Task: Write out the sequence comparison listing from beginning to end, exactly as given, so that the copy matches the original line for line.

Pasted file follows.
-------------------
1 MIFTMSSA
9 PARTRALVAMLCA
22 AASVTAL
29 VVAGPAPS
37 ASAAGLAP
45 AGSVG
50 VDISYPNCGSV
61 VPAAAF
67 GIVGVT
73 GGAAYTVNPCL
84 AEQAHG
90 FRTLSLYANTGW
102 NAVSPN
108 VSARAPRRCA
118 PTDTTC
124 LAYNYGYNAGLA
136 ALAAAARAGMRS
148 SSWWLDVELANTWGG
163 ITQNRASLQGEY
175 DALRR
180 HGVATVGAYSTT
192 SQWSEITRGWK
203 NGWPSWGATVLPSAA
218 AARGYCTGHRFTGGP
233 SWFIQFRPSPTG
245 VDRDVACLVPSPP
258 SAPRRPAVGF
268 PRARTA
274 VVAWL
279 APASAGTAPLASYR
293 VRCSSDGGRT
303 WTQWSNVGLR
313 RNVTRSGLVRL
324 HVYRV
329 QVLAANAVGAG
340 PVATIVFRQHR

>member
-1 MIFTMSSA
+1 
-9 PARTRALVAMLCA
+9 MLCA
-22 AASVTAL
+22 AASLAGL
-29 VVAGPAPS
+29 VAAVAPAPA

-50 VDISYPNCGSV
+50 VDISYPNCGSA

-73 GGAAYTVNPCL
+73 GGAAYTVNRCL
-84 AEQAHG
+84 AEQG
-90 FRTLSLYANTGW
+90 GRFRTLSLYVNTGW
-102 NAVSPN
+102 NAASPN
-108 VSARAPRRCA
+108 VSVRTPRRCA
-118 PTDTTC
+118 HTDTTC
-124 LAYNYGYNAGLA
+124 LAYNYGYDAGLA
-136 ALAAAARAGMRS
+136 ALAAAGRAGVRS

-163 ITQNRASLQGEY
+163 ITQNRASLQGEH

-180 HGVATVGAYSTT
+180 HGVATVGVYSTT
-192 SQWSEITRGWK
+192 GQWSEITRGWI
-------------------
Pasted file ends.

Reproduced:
1 MIFTMSSA
9 PARTRALVAMLCA
22 AASVTAL
29 VVAGPAPS
37 ASAAGLAP
45 AGSVG
50 VDISYPNCGSV
61 VPAAAF
67 GIVGVT
73 GGAAYTVNPCL
84 AEQAHG
90 FRTLSLYANTGW
102 NAVSPN
108 VSARAPRRCA
118 PTDTTC
124 LAYNYGYNAGLA
136 ALAAAARAGMRS
148 SSWWLDVELANTWGG
163 ITQNRASLQGEY
175 DALRR
180 HGVATVGAYSTT
192 SQWSEITRGWK
203 NGWPSWGATVLPSAA
218 AARGYCTGHRFTGGP
233 SWFIQFRPSPTG
245 VDRDVACLVPSPP
258 SAPRRPAVGF
268 PRARTA
274 VVAWL
279 APASAGTAPLASYR
293 VRCSSDGGRT
303 WTQWSNVGLR
313 RNVTRSGLVRL
324 HVYRV
329 QVLAANAVGAG
340 PVATIVFRQHR

>member
-1 MIFTMSSA
+1 
-9 PARTRALVAMLCA
+9 MLCA
-22 AASVTAL
+22 AASLAGL
-29 VVAGPAPS
+29 VAAVAPAPA

-50 VDISYPNCGSV
+50 VDISYPNCGSA

-73 GGAAYTVNPCL
+73 GGAAYTVNRCL
-84 AEQAHG
+84 AEQG
-90 FRTLSLYANTGW
+90 GRFRTLSLYVNTGW
-102 NAVSPN
+102 NAASPN
-108 VSARAPRRCA
+108 VSVRTPRRCA
-118 PTDTTC
+118 HTDTTC
-124 LAYNYGYNAGLA
+124 LAYNYGYDAGLA
-136 ALAAAARAGMRS
+136 ALAAAGRAGVRS

-163 ITQNRASLQGEY
+163 ITQNRASLQGEH

-180 HGVATVGAYSTT
+180 HGVATVGVYSTT
-192 SQWSEITRGWK
+192 GQWSEITRGWI